Obama energy plan still missing mark
We agree with lawmakers who say an “all-of-the-above” approach is necessary to make the U.S. energy independent. We also believe that energy independence is possible and necessary to finally stop the nation from being dependent upon nations that recognize the power that comes with dependence.
But we question President Barack Obama’s strategy that would seem to favor natural gas over coal, as if one non-renewable resource is better than the other.
Coal has been a reliable source of energy, especially for low-cost, dependable electricity, for more than a century. And, while the nation is weaning itself away from coal as a power source, we would continue to contend that engineering solutions are far closer and better for cleaning the dirty byproducts of coal ignition than they are to handling the wastes and dangers of nuclear power plants.
And, while the president seems to support increases in natural gas production, which could be good for our newfound regional wealth in gas and oil, he calls for gas not to cause increased pollution.
And the handling of methane and production of natural gas using the systems in place now all add to the same kinds of ozone pollution precursors that burning any other fossil fuel carries. Even the Environmental Defense Fund verifies that.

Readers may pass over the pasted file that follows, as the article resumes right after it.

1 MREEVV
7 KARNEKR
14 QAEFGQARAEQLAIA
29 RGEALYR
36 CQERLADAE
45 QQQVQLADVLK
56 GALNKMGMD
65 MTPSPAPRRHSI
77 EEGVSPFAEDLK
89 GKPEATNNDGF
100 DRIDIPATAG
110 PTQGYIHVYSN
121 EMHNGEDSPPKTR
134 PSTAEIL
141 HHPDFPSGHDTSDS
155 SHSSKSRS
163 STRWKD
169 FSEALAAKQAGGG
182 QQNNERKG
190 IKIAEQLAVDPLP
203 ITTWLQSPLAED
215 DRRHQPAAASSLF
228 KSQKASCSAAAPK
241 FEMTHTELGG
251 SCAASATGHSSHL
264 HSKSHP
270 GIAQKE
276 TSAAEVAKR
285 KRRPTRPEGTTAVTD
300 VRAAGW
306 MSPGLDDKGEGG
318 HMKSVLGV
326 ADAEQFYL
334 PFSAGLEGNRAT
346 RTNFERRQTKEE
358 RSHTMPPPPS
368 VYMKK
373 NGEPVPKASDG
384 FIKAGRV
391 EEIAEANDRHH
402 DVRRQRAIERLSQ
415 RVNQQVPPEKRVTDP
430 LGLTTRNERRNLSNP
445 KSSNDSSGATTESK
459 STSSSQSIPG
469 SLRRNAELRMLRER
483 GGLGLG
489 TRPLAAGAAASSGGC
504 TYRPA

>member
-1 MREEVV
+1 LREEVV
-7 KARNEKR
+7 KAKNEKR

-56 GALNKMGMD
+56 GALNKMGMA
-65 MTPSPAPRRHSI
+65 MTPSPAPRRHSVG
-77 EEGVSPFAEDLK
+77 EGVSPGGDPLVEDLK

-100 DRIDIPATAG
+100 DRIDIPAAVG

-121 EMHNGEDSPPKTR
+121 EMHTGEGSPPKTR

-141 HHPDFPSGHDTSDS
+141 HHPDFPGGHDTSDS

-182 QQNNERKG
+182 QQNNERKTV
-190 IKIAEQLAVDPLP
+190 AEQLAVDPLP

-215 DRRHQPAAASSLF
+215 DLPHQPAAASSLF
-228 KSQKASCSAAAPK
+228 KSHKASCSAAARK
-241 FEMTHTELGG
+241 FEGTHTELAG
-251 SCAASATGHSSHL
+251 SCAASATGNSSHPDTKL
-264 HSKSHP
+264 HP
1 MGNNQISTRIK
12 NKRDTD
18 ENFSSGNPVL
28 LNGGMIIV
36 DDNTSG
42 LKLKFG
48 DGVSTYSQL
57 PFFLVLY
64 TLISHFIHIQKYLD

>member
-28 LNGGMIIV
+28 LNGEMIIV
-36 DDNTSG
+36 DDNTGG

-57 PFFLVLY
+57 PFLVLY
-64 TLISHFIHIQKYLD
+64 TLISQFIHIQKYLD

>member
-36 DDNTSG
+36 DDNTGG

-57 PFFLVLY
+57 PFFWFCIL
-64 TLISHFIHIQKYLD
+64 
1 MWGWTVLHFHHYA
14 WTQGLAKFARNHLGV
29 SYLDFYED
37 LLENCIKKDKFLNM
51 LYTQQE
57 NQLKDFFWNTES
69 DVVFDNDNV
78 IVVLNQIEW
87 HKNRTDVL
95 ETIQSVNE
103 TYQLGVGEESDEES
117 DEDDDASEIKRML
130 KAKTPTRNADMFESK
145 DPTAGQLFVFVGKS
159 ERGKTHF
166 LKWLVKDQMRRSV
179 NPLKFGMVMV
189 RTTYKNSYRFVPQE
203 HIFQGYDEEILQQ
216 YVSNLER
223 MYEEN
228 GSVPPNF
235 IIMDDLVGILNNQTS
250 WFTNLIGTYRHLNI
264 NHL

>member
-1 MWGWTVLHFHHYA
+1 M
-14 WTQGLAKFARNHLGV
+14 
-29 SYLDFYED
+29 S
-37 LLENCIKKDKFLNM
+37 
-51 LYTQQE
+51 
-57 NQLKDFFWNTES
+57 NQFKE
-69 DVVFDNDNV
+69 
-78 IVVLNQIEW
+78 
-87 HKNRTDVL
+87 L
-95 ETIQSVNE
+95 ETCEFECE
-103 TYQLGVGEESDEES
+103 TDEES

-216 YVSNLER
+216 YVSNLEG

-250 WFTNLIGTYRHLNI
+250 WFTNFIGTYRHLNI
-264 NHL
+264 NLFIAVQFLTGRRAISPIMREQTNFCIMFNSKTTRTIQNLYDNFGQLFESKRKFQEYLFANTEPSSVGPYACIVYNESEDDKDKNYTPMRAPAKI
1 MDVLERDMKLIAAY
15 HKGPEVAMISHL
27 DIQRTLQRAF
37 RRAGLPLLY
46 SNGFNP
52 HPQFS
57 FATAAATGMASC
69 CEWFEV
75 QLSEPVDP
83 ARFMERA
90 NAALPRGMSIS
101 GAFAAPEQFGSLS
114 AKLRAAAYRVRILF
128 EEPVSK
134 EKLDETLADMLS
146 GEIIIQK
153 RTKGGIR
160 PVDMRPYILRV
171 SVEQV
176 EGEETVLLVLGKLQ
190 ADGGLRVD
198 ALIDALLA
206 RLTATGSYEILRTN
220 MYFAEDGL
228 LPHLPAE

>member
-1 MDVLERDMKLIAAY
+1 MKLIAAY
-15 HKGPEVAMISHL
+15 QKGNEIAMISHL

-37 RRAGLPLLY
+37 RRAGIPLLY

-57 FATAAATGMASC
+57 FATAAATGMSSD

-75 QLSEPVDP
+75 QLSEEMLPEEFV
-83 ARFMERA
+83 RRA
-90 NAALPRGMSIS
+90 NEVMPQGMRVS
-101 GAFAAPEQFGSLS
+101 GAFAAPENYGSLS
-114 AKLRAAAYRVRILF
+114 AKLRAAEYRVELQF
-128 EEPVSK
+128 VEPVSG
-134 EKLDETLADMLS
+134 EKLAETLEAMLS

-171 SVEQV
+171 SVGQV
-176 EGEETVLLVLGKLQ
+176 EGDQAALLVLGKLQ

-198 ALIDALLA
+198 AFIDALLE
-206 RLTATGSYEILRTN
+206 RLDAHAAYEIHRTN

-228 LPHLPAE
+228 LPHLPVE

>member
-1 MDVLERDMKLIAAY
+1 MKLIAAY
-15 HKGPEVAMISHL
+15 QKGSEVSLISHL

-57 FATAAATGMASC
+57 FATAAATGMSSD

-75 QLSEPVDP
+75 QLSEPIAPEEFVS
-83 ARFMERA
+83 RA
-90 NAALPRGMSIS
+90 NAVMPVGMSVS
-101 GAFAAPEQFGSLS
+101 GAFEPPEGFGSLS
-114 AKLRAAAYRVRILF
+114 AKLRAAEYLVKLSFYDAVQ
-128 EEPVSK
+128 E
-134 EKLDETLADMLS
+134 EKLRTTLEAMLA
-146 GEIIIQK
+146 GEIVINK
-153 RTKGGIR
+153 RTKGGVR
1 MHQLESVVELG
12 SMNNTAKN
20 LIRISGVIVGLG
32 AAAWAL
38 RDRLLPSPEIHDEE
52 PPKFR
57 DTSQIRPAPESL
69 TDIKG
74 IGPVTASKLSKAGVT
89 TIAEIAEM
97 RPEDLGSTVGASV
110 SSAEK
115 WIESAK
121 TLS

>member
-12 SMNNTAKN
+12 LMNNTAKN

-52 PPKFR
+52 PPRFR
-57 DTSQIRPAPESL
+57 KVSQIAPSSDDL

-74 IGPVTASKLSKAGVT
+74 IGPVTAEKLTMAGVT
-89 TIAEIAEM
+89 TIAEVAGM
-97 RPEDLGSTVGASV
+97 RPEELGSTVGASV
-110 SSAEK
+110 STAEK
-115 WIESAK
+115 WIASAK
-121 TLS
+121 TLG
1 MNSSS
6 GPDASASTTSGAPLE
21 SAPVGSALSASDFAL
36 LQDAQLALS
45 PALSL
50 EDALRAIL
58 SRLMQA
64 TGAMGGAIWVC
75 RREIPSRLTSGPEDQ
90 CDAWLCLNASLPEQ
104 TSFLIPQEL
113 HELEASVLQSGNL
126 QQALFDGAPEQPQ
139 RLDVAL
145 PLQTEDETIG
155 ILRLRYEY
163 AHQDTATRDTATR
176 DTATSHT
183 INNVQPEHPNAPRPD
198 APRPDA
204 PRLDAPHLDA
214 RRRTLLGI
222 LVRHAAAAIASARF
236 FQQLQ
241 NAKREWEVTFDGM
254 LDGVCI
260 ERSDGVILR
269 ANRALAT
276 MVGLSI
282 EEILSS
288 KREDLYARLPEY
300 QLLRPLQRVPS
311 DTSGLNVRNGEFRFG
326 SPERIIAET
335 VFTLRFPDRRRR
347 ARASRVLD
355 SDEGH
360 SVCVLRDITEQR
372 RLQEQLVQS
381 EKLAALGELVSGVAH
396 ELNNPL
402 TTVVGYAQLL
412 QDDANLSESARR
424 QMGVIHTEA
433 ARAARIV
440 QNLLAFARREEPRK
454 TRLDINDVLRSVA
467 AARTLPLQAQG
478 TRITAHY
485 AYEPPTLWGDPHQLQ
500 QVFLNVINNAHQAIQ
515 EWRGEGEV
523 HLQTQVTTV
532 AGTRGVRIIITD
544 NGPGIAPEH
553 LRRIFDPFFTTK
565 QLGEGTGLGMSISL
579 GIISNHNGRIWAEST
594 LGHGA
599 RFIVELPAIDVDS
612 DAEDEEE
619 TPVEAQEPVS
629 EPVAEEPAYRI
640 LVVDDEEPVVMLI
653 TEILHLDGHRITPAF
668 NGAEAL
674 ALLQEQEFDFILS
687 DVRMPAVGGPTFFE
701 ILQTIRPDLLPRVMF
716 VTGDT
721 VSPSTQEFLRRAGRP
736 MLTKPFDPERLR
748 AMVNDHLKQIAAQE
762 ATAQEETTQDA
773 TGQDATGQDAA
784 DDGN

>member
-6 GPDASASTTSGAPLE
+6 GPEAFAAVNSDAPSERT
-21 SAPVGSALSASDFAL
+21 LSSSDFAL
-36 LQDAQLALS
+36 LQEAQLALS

Obama seems to ignore time and again the great strides that have been made by the coal-burning power industry over the past decade or so, including billions of dollars of investments in plants in Brilliant and Empire by AEP and FirstEnergy to reduce the pollutant output of the big coal-fired power generation stations.
What the nation needs is to find a way to continue improving coal’s cleanup while beginning to invest in alternative energy systems. To do so would allow for the jobs that exist now to be added to the jobs Obama envisions in the new energy sector, thus making for a robust economy nationally, instead of one where every whim of the federal government regarding pollution control simply causes another pocket of job loss and poverty.
If he has a plan that can achieve that as a goal in some statistically provable form, we could consider the president as having done something other than declared war on coal.
We have yet to see any such proposal, and, as a result, we can only term the plan he announced a week ago to be somewhat pie-in-the-sky, requiring investments of federal money the nation doesn’t have, especially when it has to periodically lay off federal employees to keep any hope alive of keeping the government afloat.